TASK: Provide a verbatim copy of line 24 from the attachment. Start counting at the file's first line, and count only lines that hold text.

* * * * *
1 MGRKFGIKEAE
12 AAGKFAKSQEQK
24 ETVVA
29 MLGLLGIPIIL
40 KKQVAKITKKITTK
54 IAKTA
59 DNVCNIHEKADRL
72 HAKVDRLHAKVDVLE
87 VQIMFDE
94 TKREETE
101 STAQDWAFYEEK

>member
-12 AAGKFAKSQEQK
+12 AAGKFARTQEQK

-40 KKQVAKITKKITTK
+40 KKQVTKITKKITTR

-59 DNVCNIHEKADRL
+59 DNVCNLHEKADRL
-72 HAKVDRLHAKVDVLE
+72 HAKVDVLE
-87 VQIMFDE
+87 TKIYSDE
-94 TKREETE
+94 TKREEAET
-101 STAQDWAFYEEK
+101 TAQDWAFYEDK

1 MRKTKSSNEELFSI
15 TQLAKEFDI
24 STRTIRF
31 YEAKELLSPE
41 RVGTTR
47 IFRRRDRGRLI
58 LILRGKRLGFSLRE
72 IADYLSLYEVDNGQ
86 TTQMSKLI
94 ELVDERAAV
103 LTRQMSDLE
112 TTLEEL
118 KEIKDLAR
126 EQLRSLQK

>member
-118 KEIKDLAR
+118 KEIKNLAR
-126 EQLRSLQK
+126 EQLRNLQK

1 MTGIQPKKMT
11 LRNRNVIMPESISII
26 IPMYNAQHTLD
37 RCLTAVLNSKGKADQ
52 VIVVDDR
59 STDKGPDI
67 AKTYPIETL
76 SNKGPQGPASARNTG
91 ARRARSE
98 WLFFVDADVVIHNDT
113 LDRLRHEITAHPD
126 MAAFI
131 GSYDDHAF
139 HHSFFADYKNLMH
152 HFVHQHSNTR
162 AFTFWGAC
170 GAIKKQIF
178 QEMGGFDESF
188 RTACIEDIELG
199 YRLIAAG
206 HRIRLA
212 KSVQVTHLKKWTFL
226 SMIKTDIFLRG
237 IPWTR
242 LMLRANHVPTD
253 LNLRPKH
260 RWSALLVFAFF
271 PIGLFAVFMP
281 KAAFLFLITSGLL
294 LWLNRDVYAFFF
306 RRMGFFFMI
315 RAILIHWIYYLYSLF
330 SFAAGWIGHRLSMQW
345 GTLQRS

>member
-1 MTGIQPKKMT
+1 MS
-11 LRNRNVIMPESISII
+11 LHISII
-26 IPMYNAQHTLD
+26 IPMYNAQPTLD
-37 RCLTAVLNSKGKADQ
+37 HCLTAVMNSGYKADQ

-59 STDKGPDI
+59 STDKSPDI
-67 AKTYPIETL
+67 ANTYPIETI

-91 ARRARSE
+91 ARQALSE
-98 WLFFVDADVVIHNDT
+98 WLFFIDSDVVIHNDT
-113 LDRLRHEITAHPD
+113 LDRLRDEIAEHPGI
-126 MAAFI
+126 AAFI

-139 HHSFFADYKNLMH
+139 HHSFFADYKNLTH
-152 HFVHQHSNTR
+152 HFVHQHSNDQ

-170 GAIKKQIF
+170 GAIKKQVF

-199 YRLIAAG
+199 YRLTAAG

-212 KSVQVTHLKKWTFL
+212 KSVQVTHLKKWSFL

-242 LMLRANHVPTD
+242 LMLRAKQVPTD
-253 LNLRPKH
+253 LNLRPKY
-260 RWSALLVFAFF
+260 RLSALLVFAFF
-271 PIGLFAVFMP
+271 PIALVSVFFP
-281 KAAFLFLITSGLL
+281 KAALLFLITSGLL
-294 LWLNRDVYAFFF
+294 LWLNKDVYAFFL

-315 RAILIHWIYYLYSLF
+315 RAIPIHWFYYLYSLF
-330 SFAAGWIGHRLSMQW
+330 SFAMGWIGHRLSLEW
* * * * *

+94 TKREEAET